Do you happen to have an electronic copy of the “Supermicro MBD-X10SLM-F-B Socket 1150” manual? Supermicro website is broken (ive contacted them).

    Cheers,
    Pabs

    Reply
  51. James
    James at |

    Hi, Really great posts on this topic (Haswell and Sandy Bridge). I’m assembling a similar system inspired by yours – just one node at the moment to test it out using a Supermicro X10SLM+-F. Everything seems to work fine, but I simply can’t get ESXi to work with the IPMI of that board for DPM purposes. Have you tried that? I suspect there is some incompatibility, which is unfortunate, but Googling hasn’t turned up anything.
    Cheers,
    James

    Reply
  52. VMware Homelab Build | vBrisket
    VMware Homelab Build | vBrisket at |

    […] my requirements.  Chris does a great job of detailing each piece of hardware, check it out here http://wahlnetwork.com/2013/12/02/new-haswell-fueled-esxi-5-5-home-lab-build/ and make sure to watch his YouTube videos linked to his website. Here is the hardware list with […]

  53. Daniel
    Daniel at |

    Thanks for the great post Chris!

    I wonder if there is anything you would change if you would build a new home lab today?

    Reply
  54. Anthony
    Anthony at |

    Great article. Just curious if you do all your hardware monitoring through IPMI? Does the health status page from VMware client show you any details? I’ve read that there is no CIM driver for supermicro motherboards, so I was wondering if VMware was able to read the health information.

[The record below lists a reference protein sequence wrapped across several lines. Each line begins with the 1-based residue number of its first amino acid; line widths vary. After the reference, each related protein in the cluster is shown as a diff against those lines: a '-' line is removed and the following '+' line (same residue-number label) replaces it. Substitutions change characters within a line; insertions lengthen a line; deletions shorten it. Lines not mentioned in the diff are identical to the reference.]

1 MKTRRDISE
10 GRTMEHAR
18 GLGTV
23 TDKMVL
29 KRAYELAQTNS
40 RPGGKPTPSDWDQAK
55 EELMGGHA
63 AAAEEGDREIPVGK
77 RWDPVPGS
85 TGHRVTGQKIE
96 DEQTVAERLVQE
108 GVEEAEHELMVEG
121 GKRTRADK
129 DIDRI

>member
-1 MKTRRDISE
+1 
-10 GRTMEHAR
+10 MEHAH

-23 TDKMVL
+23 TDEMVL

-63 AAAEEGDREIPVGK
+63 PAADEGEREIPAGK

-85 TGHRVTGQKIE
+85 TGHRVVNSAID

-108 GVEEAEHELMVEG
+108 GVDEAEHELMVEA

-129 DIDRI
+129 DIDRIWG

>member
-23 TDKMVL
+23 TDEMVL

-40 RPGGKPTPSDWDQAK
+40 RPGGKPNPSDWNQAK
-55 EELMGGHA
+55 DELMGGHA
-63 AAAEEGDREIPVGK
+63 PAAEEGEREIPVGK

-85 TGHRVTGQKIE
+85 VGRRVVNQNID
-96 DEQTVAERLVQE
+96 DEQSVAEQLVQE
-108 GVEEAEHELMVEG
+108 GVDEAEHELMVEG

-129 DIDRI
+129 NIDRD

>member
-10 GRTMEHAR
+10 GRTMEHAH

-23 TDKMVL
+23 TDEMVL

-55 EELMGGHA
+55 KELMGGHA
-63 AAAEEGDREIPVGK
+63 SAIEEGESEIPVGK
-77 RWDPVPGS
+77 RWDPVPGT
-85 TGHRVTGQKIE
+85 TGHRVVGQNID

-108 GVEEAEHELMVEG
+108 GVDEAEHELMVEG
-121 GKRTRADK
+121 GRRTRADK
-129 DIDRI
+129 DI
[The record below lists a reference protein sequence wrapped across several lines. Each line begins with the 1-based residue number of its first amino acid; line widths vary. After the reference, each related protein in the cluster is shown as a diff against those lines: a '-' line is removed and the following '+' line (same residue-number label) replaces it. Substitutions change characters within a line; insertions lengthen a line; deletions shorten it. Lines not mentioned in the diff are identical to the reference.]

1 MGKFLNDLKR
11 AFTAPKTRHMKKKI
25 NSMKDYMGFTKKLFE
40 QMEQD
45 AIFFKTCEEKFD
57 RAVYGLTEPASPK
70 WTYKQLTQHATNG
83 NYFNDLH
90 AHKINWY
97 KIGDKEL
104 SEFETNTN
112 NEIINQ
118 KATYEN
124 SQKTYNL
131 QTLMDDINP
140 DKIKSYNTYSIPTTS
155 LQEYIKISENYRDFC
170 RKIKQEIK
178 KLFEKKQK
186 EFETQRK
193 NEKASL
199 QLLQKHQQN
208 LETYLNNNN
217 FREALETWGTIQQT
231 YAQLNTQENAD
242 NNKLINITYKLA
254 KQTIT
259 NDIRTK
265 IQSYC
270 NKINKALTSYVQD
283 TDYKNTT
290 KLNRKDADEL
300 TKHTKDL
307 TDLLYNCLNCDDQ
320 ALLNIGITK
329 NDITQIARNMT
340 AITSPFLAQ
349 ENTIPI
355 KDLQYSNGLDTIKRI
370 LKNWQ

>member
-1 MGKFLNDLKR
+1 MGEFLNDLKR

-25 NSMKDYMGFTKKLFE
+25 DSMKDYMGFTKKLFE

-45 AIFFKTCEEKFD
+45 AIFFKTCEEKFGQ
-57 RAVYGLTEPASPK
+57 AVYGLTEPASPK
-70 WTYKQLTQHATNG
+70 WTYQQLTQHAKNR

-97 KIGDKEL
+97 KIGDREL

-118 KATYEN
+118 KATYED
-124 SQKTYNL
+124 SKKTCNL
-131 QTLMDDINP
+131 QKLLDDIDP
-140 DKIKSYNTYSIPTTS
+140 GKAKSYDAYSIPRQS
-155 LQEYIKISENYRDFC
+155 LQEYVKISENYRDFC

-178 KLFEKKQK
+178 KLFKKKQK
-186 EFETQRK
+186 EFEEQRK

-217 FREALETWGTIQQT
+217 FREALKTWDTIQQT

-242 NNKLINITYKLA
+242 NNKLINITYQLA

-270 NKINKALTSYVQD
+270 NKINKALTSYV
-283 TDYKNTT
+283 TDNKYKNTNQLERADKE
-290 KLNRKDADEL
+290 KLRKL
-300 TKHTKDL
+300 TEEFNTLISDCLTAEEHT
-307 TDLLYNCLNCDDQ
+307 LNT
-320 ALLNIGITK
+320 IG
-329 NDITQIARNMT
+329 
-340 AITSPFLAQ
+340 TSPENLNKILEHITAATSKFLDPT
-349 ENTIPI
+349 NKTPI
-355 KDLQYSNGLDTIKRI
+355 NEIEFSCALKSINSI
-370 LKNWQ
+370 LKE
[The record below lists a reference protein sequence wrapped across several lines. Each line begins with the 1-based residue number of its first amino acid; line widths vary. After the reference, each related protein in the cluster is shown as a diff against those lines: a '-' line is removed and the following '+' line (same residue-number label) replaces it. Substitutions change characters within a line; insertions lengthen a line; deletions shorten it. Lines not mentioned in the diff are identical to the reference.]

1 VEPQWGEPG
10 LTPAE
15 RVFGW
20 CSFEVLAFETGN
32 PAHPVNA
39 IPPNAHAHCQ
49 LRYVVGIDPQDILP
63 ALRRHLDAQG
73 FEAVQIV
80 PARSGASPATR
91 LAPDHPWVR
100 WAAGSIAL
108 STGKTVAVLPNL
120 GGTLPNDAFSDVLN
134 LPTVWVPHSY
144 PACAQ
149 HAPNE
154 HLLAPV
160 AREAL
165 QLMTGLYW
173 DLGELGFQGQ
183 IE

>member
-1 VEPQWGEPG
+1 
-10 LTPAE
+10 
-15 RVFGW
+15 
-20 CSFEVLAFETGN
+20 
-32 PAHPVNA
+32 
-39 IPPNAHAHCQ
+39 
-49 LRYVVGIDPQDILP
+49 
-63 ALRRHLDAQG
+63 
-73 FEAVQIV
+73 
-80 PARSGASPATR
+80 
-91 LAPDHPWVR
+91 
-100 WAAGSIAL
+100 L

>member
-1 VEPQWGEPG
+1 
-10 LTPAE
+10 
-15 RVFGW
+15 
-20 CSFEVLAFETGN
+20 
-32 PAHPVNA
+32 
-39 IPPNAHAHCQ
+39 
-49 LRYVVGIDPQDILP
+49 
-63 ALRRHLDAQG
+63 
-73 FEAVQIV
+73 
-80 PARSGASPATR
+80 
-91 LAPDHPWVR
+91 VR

Reply
  55. Common Information Model (CIM) Data for Home Lab Server Hardware - Wahl Network

    […] Anthony submitted a great comment asking about Common Information Model (CIM) status reporting for home lab boxes – […]

  56. Jay
    Jay at |

    Have you attempted to create LAG (lacp connection hopefully) with the two onboard GB ports? Played with this at all?

    Reply
  57. Configuring Shared IPMI Ports on Supermicro Servers for the Home Lab - Wahl Network

    […] that they really liked the IPMI and remote KVM features of the Supermicro boards that I use for my ESXi hosts, but was running out of ports on the network switch used for home lab networking. After discussing […]